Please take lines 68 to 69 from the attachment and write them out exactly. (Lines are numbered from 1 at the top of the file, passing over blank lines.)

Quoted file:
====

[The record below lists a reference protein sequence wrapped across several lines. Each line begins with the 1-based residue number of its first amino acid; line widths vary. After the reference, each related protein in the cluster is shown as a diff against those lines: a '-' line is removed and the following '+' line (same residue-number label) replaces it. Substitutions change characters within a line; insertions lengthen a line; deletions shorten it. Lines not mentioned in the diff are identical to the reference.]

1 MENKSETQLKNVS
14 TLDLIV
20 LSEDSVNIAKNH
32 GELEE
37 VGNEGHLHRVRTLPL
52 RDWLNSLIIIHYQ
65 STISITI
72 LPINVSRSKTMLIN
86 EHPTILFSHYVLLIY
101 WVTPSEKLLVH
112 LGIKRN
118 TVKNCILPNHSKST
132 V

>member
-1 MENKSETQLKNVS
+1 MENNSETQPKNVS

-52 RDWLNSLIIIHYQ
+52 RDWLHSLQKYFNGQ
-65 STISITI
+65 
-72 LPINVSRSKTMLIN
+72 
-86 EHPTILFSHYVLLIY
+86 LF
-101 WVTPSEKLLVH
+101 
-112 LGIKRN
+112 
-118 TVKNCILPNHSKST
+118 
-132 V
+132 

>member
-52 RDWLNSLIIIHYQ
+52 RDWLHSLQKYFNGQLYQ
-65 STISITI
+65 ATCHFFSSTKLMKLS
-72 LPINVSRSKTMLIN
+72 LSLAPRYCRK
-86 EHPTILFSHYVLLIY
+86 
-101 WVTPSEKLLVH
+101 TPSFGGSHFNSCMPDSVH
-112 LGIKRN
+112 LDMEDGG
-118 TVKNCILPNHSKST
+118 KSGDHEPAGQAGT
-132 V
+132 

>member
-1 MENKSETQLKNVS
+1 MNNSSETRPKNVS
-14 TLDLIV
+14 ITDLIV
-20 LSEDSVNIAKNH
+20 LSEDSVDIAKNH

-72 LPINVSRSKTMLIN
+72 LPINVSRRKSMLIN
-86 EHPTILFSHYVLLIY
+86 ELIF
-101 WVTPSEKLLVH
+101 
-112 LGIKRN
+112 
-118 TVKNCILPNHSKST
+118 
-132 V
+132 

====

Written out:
-132 V
+132 